in psychomotor behaviour define whether delirium isclassified hypoactive, hyperactive or mixed variation The elderly patient and sedation [30]. The hypoactive form is associated with relatively The sedation of elderly patients is a commonly higher mortality, but is underdiagnosed because employed, but under-researched, adjunct to regional patients are quiet and relatively motionless, or misdi- anaesthesia, often for orthopaedic procedures. Dosage agnosed as symptomatic manifestations of dementia and method of administration are invariably extrapo- and/or depression [31]. Following a lucid interval, lated from clinical trials involving younger patients, POD symptoms tend to appear 24–72 h after surgery, and fail to take into account the altered pharmaco- and are distinct from cognitive ‘emergence phenom- kinetics and pharmacodynamics of elderly patients, ena' that occur during the transition from anaesthesia resulting in relative overdosage and peri-operative cog- to wakefulness [32]. ‘Subsyndromal delirium' has been nitive alteration [26]. Patient-controlled sedation may suggested as a diagnosis for elderly patients who dis- avoid over-sedation, and has been used safely during play one or more symptoms of, but do not meet cataract surgery with a high level of patient satisfaction defined diagnostic criteria for, delirium [33].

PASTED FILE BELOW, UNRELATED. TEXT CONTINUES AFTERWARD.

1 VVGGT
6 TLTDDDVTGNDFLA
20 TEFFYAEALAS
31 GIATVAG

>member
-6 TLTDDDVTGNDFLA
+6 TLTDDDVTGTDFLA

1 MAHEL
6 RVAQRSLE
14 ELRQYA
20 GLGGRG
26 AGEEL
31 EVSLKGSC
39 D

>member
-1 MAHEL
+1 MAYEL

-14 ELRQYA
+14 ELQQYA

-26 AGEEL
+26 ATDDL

[27], although use of this technique requires validation Approximately 10% of elderly surgical patients in other elderly populations, and may be limited to develop POD, rising to 30–65% after certain types of patients without pre-morbid cognitive dysfunction.
surgery, such as hip fracture, cardiac and emergency Evidence suggests that depth of sedation monitor- surgery [34, 35]. Patient-specific factors including ing is important for elderly surgical patients. In a advanced age, cognitive impairment, lower educational randomised double-blind study of 114 patients aged level and pre-existing medical conditions predispose to 65 years or over administered spinal anaesthesia for POD, as do potentially reversible risk factors such as hip fracture repair, patients who received deep seda- pre-morbid CNS co-medication, infection, malnutri- tion (BIS 50) had a significantly higher prevalence of tion, electrolyte imbalance, dehydration, environmental POD than those patients who received light sedation disturbances and substance withdrawal (alcohol, medi- (BIS 80) (40% vs 19%, p = 0.02) [28]. The type of cation). Severe pain and inadequate analgesia increase sedation monitor used appears less important than the the risk of POD in cognitively intact patients [36].
fact that the depth of sedation should always be moni- The pathogenesis of POD is still to be elucidated, tored; indeed, BIS monitoring correlates poorly with but is generally thought to be multifactorial. Normal clinical sedation scale scores [29].